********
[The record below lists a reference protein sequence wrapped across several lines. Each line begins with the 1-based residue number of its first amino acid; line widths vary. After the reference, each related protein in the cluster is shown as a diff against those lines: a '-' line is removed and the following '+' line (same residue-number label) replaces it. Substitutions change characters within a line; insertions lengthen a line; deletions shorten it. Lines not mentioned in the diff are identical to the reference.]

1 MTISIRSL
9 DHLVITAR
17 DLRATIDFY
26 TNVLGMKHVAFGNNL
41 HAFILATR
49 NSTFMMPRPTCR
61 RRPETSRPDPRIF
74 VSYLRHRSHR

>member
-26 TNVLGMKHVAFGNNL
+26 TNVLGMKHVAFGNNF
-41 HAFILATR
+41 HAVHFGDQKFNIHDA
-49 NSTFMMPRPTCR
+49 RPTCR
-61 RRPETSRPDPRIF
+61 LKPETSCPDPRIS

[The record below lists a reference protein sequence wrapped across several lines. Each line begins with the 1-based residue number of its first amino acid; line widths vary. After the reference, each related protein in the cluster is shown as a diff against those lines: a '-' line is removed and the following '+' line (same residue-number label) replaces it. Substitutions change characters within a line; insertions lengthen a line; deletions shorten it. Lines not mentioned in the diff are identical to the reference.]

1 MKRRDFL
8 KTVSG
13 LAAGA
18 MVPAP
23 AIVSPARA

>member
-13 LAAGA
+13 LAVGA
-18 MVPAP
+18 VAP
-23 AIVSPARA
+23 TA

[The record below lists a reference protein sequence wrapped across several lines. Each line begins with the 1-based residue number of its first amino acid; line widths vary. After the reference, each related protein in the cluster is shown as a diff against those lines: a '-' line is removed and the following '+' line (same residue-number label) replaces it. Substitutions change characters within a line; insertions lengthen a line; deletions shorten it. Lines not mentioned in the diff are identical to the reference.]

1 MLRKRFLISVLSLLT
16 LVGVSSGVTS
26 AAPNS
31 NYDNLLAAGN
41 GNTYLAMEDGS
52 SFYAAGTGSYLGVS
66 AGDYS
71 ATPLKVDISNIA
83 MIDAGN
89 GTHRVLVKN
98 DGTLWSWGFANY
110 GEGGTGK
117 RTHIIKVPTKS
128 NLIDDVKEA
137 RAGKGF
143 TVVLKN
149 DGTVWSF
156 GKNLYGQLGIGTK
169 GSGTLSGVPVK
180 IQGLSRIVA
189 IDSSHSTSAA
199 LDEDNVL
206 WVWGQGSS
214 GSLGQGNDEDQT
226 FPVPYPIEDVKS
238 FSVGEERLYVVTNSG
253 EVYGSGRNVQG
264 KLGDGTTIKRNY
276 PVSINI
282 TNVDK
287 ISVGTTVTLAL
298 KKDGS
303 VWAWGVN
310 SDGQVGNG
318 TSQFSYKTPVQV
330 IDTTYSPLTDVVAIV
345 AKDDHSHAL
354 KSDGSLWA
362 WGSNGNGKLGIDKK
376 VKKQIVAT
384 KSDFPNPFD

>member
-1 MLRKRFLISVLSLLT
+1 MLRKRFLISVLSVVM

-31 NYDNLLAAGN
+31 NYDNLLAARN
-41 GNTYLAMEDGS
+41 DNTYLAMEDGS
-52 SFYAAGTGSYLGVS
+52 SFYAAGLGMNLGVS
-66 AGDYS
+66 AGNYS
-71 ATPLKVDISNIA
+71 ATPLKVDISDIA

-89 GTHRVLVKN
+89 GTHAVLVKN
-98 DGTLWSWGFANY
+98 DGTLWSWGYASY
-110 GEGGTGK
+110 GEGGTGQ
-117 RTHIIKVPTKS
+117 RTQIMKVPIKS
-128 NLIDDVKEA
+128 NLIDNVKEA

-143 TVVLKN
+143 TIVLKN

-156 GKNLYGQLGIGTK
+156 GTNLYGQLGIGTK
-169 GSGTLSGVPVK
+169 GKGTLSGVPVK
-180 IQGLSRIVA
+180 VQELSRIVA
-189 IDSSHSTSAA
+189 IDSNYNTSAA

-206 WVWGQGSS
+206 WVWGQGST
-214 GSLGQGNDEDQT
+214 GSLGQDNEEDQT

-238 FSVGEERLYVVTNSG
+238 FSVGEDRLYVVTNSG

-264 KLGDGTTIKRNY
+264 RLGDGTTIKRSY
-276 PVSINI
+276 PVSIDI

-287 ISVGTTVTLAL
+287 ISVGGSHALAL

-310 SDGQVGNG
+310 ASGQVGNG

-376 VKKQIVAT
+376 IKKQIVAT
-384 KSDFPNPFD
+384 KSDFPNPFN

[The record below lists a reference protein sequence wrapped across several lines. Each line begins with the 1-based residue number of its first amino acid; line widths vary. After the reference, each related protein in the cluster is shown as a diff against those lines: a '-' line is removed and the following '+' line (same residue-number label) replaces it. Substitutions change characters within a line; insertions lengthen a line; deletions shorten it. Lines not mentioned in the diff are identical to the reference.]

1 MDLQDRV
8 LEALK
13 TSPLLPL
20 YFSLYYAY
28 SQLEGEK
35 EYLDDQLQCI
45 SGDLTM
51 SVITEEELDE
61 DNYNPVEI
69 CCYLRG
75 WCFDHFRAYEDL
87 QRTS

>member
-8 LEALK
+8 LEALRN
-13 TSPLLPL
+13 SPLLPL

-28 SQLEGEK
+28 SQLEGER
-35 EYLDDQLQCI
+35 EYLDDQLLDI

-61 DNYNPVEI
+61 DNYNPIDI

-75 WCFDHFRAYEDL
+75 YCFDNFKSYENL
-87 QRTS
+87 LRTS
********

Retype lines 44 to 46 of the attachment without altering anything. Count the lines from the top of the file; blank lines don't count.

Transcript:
110 GEGGTGK
117 RTHIIKVPTKS
128 NLIDDVKEA